Factor VII Deficiency
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US: $45.00 | UK: £40.00
Breeds: Airedale Terrier, Alaskan Klee Kai, American Foxhound, Beagle, German Shorthaired Pointer, German Wirehaired Pointer, Giant Schnauzer, Japanese Spitz, Miniature Schnauzer, Mixed Breed, Papillon, Schnoodle, Scottish Deerhound, Sealyham Terrier, Unspecified, Welsh Springer Spaniel
Factor VII (FVII) Deficiency is a disorder that can cause excessive bleeding. FVII is an autosomal recessive trait. Autosomal recessive traits are traits that can be passed from either parent and require two copies of the gene to show symptoms.
Dogs affected by Factor VII Deficiency do not make enough Factor VII protein. This protein is an essential part of the blood coagulation process (also known as clotting). Under normal circumstances, this factor is designed to clot wounds in order to stop bleeding. This can be exemplified in observing the common scab. Due to a deficiency in this clotting agent, an affected dog may bleed excessively after an injury or surgery.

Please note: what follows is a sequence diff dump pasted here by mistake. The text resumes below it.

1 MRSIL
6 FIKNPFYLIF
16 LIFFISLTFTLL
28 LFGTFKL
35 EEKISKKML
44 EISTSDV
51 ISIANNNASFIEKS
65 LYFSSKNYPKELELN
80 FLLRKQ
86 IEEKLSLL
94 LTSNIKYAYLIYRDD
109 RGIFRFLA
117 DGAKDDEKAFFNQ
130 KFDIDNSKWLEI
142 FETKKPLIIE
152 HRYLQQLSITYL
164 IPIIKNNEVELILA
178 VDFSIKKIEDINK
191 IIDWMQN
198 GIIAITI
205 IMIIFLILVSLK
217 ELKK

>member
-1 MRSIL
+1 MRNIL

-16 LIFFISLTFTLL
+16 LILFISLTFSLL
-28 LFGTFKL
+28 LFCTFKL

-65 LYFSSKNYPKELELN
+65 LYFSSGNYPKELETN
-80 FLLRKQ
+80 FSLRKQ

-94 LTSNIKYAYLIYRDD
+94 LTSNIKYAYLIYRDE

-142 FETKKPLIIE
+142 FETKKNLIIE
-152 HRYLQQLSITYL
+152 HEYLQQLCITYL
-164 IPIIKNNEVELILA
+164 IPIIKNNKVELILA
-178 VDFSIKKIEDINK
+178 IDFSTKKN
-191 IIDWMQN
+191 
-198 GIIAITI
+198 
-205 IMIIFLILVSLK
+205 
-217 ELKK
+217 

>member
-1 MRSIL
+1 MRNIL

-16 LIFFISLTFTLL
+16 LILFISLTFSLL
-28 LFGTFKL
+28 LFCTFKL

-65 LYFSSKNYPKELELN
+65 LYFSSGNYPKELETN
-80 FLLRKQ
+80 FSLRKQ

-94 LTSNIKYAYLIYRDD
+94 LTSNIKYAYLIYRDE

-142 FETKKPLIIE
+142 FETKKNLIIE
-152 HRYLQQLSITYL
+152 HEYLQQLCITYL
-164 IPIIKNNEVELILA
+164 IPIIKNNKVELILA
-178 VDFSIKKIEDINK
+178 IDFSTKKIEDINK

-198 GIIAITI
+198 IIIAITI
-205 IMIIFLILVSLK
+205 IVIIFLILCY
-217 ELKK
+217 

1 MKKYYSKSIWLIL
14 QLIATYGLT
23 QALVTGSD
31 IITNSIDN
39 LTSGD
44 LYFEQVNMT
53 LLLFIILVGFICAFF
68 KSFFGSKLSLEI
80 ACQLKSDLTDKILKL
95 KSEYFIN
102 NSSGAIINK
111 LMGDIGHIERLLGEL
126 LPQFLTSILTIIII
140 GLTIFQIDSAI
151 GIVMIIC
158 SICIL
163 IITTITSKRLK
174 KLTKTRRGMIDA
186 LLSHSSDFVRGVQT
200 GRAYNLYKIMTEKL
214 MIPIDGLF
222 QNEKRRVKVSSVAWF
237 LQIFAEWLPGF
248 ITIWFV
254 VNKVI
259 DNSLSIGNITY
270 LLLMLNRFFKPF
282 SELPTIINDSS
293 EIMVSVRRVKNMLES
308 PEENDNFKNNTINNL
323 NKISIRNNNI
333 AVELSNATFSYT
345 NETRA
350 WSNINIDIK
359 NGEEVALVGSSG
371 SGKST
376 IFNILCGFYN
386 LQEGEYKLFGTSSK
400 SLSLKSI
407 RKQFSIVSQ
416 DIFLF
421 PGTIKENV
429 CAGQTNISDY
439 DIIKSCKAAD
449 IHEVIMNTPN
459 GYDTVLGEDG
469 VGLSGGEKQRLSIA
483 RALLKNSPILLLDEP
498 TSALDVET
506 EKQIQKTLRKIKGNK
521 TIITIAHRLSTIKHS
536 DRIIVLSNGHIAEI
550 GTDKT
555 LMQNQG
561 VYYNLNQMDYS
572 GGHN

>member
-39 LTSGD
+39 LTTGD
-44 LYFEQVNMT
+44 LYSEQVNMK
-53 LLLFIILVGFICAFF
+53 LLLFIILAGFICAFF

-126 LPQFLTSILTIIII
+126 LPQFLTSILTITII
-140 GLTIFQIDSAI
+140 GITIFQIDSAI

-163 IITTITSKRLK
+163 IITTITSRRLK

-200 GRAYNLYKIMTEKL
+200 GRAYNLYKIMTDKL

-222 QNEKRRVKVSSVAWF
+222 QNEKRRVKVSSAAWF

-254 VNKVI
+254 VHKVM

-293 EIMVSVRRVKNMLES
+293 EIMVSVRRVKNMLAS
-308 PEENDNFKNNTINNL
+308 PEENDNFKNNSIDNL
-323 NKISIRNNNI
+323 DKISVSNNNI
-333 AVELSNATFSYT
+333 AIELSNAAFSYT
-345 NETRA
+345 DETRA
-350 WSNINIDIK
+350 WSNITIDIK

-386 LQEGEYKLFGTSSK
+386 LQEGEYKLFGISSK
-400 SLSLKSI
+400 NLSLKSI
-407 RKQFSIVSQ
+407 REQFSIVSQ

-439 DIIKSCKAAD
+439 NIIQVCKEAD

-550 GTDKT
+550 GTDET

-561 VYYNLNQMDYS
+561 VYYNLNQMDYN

Affected dogs may not exhibit any symptoms normally; often the condition is not detected until the dog experiences an injury or after a medical procedure. In these circumstances, the dog may require a blood transfusion. However, the condition is typically not fatal as long as there is medical intervention.
Because FVII is a recessive disorder, a dog must have two copies of the mutation in order for the disease to manifest. This means that a dog can have one copy of the mutation and not experience any signs or symptoms of FVII. This dog would be known as a carrier. The carrier can then pass on either the normal gene or the mutated gene to any offspring. If two carriers are bred, there is a 25% per puppy that they will develop symptoms of FVII.
|Affected: Dog has two copies of the Factor VII Deficiency mutation and may develop symptoms. The mutation will be passed to every offspring.
|Carrier: Dog has one copy of the Factor VII Deficiency mutation. The dog may pass the mutation to offspring.
|Clear: Dog is negative for the mutation associated with Factor VII Deficiency.
Callan MB, Aljamali MN, Margaritis P, Griot-Wenk ME, Pollak ES, Werner P, Giger U, High KA. A novel missense mutation responsible for factor VII deficiency in research Beagle colonies. J Thromb Haemost. 2006 Dec; 4(12):2616-22. [PubMed: 16961583]
Carlstrom LP, Jens JK, Dobyns ME, Passage M, Dickson PI, Ellinwood NM. Inadvertent propagation of factor VII deficiency in a canine mucopolysaccharidosis type I research breeding colony. Comp Med. 2009 Aug;59(4):378-82. [PubMed: 19712579]